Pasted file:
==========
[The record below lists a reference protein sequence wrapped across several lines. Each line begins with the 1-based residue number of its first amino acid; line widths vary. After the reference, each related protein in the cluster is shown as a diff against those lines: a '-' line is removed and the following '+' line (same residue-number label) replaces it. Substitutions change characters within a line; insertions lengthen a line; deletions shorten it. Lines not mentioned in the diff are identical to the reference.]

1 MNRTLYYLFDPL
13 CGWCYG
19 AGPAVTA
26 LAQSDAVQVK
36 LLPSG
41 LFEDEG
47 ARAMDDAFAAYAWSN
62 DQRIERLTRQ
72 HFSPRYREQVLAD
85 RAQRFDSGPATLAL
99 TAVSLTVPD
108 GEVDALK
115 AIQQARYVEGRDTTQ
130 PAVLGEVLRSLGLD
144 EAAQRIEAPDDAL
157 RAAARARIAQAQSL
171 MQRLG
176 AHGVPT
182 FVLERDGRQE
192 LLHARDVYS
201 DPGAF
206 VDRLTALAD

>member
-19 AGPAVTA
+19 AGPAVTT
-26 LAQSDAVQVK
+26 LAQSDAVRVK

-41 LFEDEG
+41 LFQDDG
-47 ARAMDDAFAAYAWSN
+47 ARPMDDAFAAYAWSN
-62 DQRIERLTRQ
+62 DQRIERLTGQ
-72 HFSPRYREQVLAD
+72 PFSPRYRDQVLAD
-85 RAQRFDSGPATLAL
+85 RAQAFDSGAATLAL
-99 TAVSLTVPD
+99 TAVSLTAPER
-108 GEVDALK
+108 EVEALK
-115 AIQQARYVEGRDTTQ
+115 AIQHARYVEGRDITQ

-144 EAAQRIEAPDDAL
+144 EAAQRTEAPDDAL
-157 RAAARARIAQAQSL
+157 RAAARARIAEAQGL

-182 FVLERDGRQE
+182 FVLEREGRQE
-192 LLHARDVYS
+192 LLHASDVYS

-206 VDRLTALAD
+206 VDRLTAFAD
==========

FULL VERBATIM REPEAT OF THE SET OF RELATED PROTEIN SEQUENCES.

[The record below lists a reference protein sequence wrapped across several lines. Each line begins with the 1-based residue number of its first amino acid; line widths vary. After the reference, each related protein in the cluster is shown as a diff against those lines: a '-' line is removed and the following '+' line (same residue-number label) replaces it. Substitutions change characters within a line; insertions lengthen a line; deletions shorten it. Lines not mentioned in the diff are identical to the reference.]

1 MNRTLYYLFDPL
13 CGWCYG
19 AGPAVTA
26 LAQSDAVQVK
36 LLPSG
41 LFEDEG
47 ARAMDDAFAAYAWSN
62 DQRIERLTRQ
72 HFSPRYREQVLAD
85 RAQRFDSGPATLAL
99 TAVSLTVPD
108 GEVDALK
115 AIQQARYVEGRDTTQ
130 PAVLGEVLRSLGLD
144 EAAQRIEAPDDAL
157 RAAARARIAQAQSL
171 MQRLG
176 AHGVPT
182 FVLERDGRQE
192 LLHARDVYS
201 DPGAF
206 VDRLTALAD

>member
-19 AGPAVTA
+19 AGPAVTT
-26 LAQSDAVQVK
+26 LAQSDAVRVK

-41 LFEDEG
+41 LFQDDG
-47 ARAMDDAFAAYAWSN
+47 ARPMDDAFAAYAWSN
-62 DQRIERLTRQ
+62 DQRIERLTGQ
-72 HFSPRYREQVLAD
+72 PFSPRYRDQVLAD
-85 RAQRFDSGPATLAL
+85 RAQAFDSGAATLAL
-99 TAVSLTVPD
+99 TAVSLTAPER
-108 GEVDALK
+108 EVEALK
-115 AIQQARYVEGRDTTQ
+115 AIQHARYVEGRDITQ

-144 EAAQRIEAPDDAL
+144 EAAQRTEAPDDAL
-157 RAAARARIAQAQSL
+157 RAAARARIAEAQGL

-182 FVLERDGRQE
+182 FVLEREGRQE
-192 LLHARDVYS
+192 LLHASDVYS

-206 VDRLTALAD
+206 VDRLTAFAD